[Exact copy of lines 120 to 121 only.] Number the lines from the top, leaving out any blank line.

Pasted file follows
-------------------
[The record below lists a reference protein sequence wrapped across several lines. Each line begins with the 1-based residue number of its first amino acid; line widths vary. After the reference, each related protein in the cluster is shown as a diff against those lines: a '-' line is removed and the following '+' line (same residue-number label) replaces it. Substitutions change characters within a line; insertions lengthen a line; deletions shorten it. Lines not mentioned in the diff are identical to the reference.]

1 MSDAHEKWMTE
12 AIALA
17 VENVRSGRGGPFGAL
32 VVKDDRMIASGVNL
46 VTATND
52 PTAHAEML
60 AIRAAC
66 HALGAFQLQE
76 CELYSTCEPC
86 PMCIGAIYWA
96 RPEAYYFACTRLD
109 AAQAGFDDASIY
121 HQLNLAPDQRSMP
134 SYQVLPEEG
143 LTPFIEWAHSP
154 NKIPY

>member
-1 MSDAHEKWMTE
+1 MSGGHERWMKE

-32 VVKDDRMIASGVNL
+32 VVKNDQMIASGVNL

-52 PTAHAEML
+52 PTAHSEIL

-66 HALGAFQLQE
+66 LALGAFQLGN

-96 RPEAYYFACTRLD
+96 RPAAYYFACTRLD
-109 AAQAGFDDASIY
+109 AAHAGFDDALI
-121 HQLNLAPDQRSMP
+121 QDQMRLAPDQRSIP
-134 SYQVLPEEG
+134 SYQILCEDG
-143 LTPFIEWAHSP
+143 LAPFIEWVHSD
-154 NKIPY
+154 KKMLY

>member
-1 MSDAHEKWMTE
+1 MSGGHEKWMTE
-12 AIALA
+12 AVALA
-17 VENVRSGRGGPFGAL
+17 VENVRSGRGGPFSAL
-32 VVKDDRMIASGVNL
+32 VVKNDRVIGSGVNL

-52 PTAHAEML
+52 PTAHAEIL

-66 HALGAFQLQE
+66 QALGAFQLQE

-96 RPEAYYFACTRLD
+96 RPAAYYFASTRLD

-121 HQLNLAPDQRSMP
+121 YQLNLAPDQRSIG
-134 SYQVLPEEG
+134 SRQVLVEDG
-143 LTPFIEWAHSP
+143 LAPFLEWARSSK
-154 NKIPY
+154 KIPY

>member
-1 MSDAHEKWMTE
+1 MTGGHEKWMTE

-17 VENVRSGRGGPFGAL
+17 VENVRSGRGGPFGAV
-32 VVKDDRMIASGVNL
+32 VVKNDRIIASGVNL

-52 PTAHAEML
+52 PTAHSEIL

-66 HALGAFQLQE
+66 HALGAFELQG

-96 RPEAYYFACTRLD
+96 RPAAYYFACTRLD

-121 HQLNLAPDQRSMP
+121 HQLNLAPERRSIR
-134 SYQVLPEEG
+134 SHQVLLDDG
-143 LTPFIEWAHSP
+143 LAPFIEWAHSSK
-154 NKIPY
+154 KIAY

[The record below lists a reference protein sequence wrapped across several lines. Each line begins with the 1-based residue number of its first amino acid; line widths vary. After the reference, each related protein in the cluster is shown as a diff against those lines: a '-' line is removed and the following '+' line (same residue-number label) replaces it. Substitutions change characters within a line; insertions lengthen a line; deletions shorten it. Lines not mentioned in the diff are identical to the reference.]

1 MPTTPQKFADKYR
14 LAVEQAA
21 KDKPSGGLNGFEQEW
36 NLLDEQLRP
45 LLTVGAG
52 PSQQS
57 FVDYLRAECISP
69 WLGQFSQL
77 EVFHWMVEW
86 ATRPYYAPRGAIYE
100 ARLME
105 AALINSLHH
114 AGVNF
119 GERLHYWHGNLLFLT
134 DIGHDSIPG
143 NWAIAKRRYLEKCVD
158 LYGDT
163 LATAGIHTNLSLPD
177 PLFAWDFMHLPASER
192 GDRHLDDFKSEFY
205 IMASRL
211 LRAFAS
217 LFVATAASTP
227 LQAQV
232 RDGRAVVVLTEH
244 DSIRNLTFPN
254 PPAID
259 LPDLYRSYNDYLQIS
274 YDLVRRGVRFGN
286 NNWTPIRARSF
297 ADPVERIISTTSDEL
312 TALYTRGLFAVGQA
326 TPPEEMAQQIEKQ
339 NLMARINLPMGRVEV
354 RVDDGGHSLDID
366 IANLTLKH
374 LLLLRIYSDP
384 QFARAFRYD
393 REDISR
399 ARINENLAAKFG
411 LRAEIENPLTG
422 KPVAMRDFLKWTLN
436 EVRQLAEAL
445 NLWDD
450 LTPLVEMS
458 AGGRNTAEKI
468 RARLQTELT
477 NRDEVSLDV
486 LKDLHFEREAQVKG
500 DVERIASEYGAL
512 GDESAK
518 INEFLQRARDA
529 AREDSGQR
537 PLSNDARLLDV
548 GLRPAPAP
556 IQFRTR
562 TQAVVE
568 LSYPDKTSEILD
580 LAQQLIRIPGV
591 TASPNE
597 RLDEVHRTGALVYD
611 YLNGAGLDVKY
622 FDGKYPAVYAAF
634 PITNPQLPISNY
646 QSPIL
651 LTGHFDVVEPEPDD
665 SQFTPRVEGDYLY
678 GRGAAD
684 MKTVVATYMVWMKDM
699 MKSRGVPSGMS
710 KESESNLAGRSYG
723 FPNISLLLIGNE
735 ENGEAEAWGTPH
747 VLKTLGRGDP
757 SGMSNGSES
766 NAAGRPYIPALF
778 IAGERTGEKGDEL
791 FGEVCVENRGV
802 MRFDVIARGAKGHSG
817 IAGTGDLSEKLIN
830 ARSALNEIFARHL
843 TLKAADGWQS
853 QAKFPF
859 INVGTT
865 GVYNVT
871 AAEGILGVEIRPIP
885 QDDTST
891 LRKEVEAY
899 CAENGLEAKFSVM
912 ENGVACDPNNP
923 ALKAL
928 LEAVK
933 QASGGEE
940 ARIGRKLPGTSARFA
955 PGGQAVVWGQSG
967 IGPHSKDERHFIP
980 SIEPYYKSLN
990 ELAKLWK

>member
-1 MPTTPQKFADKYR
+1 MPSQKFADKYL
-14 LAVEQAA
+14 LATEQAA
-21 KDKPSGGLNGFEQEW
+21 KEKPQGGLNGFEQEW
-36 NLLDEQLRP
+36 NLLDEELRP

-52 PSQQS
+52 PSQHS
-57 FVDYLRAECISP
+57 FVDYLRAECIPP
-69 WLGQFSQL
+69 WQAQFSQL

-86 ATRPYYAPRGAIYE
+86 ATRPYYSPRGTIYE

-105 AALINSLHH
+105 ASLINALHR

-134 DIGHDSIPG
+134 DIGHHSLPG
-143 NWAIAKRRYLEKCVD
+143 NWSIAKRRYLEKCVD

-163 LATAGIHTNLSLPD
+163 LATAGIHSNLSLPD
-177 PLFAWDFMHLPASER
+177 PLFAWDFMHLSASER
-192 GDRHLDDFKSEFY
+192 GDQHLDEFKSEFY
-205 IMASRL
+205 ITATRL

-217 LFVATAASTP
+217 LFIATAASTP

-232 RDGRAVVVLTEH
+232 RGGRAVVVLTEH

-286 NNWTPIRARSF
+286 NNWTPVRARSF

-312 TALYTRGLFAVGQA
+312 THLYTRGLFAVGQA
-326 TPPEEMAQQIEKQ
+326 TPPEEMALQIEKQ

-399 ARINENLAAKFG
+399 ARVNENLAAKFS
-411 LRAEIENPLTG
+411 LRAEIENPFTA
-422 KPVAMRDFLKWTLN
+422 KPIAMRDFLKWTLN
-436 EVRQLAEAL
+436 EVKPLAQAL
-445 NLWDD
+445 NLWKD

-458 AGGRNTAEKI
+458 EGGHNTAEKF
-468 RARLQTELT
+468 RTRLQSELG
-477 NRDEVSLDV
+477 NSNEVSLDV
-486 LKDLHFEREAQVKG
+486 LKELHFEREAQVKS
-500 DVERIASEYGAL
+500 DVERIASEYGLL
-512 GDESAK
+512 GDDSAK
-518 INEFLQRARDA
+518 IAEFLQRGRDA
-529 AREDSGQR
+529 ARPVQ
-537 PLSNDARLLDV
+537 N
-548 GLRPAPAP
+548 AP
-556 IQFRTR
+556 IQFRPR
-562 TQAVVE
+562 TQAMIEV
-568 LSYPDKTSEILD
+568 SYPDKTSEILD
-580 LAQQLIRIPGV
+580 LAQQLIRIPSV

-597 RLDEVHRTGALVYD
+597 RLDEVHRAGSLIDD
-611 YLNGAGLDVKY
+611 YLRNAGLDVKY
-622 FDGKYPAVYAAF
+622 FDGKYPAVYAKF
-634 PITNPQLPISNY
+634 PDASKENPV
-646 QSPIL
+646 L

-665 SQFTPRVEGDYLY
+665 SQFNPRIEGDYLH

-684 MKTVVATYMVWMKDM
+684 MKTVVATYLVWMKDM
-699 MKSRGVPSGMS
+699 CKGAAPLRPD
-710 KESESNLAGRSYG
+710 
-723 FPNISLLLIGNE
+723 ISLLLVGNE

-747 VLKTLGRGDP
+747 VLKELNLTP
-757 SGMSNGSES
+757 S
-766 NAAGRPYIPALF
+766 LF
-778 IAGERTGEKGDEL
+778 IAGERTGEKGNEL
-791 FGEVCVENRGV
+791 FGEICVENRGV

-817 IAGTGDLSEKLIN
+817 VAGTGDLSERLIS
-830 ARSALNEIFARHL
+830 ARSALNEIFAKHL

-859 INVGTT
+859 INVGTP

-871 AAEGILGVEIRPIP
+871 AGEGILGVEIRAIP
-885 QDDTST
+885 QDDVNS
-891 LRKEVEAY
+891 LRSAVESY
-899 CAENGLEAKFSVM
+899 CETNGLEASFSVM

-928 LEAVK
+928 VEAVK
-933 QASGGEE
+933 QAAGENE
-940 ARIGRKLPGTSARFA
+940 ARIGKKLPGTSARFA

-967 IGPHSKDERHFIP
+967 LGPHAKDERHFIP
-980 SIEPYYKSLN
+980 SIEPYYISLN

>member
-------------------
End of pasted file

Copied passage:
374 LLLLRIYSDP
384 QFARAFRYD